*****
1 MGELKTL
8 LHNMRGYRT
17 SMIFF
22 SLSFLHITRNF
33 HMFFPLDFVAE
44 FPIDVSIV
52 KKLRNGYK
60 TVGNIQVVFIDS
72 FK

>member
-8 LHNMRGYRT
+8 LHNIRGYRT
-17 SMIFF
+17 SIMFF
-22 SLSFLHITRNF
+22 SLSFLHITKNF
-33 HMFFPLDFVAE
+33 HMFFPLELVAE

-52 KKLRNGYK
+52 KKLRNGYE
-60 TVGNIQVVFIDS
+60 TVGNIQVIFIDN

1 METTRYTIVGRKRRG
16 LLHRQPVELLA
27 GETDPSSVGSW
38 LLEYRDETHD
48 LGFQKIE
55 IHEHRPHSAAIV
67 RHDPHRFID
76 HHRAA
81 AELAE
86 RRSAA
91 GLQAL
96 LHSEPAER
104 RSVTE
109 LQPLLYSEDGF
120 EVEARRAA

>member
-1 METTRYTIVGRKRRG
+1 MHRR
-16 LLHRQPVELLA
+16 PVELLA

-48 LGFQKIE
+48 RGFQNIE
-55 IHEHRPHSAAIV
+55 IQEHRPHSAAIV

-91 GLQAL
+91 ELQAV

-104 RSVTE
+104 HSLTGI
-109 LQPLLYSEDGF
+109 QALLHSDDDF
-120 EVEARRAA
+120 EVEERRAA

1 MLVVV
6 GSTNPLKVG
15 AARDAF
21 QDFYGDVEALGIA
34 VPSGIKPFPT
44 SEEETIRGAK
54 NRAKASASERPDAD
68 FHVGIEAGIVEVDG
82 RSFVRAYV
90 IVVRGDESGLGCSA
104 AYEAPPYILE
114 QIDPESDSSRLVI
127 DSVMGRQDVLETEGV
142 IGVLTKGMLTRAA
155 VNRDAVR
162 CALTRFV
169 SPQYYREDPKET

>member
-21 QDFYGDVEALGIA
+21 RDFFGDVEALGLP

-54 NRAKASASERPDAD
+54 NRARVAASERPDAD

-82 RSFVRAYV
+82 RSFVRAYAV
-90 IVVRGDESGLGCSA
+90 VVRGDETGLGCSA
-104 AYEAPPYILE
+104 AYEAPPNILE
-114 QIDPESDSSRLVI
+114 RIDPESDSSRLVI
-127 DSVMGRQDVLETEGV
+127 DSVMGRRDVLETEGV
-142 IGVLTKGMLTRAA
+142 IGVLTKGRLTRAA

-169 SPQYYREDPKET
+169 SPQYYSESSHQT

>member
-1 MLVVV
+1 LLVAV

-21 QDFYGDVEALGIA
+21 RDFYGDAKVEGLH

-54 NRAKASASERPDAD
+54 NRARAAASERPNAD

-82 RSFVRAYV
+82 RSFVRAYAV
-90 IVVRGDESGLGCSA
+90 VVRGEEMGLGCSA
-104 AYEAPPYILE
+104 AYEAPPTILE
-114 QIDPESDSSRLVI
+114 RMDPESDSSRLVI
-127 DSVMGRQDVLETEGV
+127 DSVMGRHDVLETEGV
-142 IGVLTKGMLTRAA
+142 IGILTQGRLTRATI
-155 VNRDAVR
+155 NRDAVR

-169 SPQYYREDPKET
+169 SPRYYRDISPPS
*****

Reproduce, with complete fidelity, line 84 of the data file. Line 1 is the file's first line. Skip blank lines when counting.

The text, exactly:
+114 RIDPESDSSRLVI